The CCPA has kicked of 2009 with today's release of A Banner Year for Canada's CEOs by Hugh Mackenzie, who found that Canada’s best paid 100 CEOs tallied one billion in average total earnings in 2007 – a historical first.
Toronto (2 January 2009) – Canada may be in for a rocky economic ride, but the nation’s best paid 100 CEOs are still basking in the glow of the banner year of 2007: they got a record 22% average pay hike in 2007.
Canada’s best paid 100 CEOs tallied one billion in average total earnings – a historical first, according to of A Banner Year for Canada's CEOs a report by Hugh Mackenzie on CEO pay by the Canadian Centre for Policy Alternatives (CCPA).
“At that rate of pay, Canada’s richest CEOs pocket the average Canadian wage of $40,237 by 9:04 a.m. January 2nd – before most Canadians have booted up their computer for another year of work,” says CCPA Research Associate Hugh Mackenzie.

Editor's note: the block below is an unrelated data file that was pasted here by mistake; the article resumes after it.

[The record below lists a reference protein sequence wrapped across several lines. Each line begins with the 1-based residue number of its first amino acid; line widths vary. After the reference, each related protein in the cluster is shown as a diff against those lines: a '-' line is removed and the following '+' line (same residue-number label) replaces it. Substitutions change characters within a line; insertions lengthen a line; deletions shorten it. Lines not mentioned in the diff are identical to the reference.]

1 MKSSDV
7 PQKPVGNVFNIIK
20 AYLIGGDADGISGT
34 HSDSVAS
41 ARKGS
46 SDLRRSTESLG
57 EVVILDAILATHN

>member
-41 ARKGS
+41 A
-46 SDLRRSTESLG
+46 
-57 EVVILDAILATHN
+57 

Among the report’s findings:
- The 100 highest paid CEOs of Canadian publicly traded corporations received an average of $10,408,054 in total compensation in 2007.
- Many of the top 100 include Canada’s big bank CEOs, who recently received billions in federal government bailout money to purchase mortgage loans, and energy CEOs who, until recently, were surfing the big wave of crude oil price increases.
- Average CEO pay for the top 100 was up 22% from its $8.5 million average in 2006.
In contrast, average Canadian earnings rose by only 3.2% -- the best increase in the past five years, but a small fraction of the CEOs’ pay hike and barely keeping up with inflation.
“Compared with ordinary Canadians, whose wages have been stagnant for 30 years, Canada’s economic downturn promises to hit the masses far harder than the best paid 100 CEOs,” Mackenzie says. “They have enjoyed a decade of record pay hikes and will land on a softer cushion if they stumble from their lofty heights in the New Year.”